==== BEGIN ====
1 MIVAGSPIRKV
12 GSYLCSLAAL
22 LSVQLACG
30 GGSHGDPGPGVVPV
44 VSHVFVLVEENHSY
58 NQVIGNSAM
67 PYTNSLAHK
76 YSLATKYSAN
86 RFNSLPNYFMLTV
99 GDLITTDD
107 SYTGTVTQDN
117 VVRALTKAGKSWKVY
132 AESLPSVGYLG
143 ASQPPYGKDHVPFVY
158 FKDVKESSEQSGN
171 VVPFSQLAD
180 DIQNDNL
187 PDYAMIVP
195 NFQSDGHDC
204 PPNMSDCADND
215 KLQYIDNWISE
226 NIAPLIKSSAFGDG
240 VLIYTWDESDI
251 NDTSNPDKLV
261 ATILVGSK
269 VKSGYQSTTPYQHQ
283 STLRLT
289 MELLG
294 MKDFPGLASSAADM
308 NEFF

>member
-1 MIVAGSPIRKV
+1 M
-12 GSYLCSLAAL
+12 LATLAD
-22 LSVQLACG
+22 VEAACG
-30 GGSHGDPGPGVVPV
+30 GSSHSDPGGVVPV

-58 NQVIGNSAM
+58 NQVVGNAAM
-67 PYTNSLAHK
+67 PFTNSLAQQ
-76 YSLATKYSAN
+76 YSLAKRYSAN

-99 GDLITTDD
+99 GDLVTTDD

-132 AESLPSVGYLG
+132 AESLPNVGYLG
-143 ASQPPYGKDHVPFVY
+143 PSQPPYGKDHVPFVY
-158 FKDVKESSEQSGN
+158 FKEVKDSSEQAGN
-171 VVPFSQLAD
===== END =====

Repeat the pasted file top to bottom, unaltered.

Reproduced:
1 MIVAGSPIRKV
12 GSYLCSLAAL
22 LSVQLACG
30 GGSHGDPGPGVVPV
44 VSHVFVLVEENHSY
58 NQVIGNSAM
67 PYTNSLAHK
76 YSLATKYSAN
86 RFNSLPNYFMLTV
99 GDLITTDD
107 SYTGTVTQDN
117 VVRALTKAGKSWKVY
132 AESLPSVGYLG
143 ASQPPYGKDHVPFVY
158 FKDVKESSEQSGN
171 VVPFSQLAD
180 DIQNDNL
187 PDYAMIVP
195 NFQSDGHDC
204 PPNMSDCADND
215 KLQYIDNWISE
226 NIAPLIKSSAFGDG
240 VLIYTWDESDI
251 NDTSNPDKLV
261 ATILVGSK
269 VKSGYQSTTPYQHQ
283 STLRLT
289 MELLG
294 MKDFPGLASSAADM
308 NEFF

>member
-1 MIVAGSPIRKV
+1 M
-12 GSYLCSLAAL
+12 LATLAD
-22 LSVQLACG
+22 VEAACG
-30 GGSHGDPGPGVVPV
+30 GSSHSDPGGVVPV

-58 NQVIGNSAM
+58 NQVVGNAAM
-67 PYTNSLAHK
+67 PFTNSLAQQ
-76 YSLATKYSAN
+76 YSLAKRYSAN

-99 GDLITTDD
+99 GDLVTTDD

-132 AESLPSVGYLG
+132 AESLPNVGYLG
-143 ASQPPYGKDHVPFVY
+143 PSQPPYGKDHVPFVY
-158 FKDVKESSEQSGN
+158 FKEVKDSSEQAGN
-171 VVPFSQLAD